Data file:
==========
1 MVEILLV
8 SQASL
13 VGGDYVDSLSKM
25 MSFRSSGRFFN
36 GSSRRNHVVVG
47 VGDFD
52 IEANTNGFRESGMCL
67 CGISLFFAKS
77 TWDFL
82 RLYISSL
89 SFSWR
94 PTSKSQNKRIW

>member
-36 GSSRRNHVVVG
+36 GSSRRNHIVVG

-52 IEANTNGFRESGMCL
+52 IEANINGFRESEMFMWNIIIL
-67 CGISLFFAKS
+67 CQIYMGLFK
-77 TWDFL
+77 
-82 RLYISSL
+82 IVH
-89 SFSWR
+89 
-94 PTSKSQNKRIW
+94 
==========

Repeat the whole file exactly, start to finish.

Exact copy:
1 MVEILLV
8 SQASL
13 VGGDYVDSLSKM
25 MSFRSSGRFFN
36 GSSRRNHVVVG
47 VGDFD
52 IEANTNGFRESGMCL
67 CGISLFFAKS
77 TWDFL
82 RLYISSL
89 SFSWR
94 PTSKSQNKRIW

>member
-36 GSSRRNHVVVG
+36 GSSRRNHIVVG

-52 IEANTNGFRESGMCL
+52 IEANINGFRESEMFMWNIIIL
-67 CGISLFFAKS
+67 CQIYMGLFK
-77 TWDFL
+77 
-82 RLYISSL
+82 IVH
-89 SFSWR
+89 
-94 PTSKSQNKRIW
+94 